If the footnote does not directly follow a previous citation of the same source, then write the short form of the name and a cross-citation to the full citation.

For example, in the below, footnote 49 is a cross-refereence to footnote 44, indicates by the "(n 44)"

44 Henderson v All Around the World Recordings Ltd [2014] EWHC 3087 (IPEC) at [18]–[19].

45 ibid [20].

---

49 Henderson (n 44).

Pinpointing

  • A pinpoint is a reference to a particular paragraph of a judgment or page of a report or source, or a paragraph number.
  • If you quote or paraphrase a source, you should include the page number or paragraph number.
  • If you are referring to separate paragraphs, separate them with a comma (see example 1 below.).
  • If you are citing spans of paragraph, insert a dash between the two paragraph numbers (see example 2).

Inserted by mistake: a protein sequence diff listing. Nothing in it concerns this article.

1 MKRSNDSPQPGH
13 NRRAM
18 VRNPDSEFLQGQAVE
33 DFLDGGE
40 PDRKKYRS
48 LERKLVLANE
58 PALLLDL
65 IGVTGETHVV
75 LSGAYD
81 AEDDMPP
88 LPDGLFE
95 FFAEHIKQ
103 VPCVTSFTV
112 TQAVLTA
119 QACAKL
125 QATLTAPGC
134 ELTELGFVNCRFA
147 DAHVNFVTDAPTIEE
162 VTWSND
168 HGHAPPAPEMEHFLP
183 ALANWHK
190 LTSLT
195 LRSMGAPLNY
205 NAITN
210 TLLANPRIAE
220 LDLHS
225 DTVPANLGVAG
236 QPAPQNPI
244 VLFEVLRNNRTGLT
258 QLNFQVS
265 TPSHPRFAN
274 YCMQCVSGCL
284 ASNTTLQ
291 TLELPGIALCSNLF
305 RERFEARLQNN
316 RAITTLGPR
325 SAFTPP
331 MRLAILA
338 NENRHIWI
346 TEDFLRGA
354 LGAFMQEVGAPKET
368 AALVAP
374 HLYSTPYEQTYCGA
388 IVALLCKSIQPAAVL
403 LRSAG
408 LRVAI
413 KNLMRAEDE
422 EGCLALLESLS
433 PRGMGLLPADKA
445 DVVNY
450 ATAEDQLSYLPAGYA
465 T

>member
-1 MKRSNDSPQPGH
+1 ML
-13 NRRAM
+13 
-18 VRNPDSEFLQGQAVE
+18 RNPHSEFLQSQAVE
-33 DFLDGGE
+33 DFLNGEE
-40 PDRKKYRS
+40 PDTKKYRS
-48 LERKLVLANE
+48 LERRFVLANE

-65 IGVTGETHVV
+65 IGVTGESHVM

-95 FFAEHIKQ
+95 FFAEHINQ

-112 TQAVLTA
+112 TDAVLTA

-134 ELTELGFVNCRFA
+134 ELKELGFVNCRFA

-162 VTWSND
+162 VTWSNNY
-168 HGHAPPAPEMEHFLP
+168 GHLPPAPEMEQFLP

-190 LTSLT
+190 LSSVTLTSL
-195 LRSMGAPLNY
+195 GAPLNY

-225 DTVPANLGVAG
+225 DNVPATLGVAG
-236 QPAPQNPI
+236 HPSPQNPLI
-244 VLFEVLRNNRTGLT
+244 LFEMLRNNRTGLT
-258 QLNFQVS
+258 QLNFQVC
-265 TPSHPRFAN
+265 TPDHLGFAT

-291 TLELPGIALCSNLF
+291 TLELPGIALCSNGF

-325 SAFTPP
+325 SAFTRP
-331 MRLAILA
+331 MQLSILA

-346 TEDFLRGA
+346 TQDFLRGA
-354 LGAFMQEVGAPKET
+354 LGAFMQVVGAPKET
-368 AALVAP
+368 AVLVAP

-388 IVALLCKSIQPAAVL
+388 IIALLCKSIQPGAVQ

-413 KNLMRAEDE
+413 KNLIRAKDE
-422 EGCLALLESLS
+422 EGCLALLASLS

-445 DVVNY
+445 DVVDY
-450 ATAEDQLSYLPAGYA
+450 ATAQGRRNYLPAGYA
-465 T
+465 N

• The same apply to page numbers, but you would not use brackets (see example 3).

 

Pinpointing examples in footnotes

1. Lucasfilm Ltd v Ainsworth [2011] UKSC 39, [2012] 1 AC 208 [42],[44]. 
2. Lucasfilm Ltd v Ainsworth [2011] UKSC 39, [2012] 1 AC 208 [42]-[44].
3. Joelle Grogan, ‘Rights and Remedies at Risk: Implications of the Brexit Process on the Future of Rights in the UK’ [2019] PL 683, 686-687.​

 

When to use pinpointing

Footnotes should include the pinpoint reference to identify the exact page, paragraph number (for cases), section, regulation or article (for legislation) which contain the ideas you are quoting or paraphrasing. If you are referring to a general argument, you may choose to refer to a journal article or book, rather than to a precise page. The same applied to cases: if you are using a case as an authority on a point of law or an application of law on a scenario, a general reference is enough.

 

Finding page numbers

Databases such as WestLaw and Lexis Library will give an indicator of the page numbers. Lexis Library displays this information in grey text; WestLaw will display an  half green icon with an asterisk (*) and the page number .

Example from Westlaw:

 Westlaw will show an icon half colour in green with an asterisk and page number.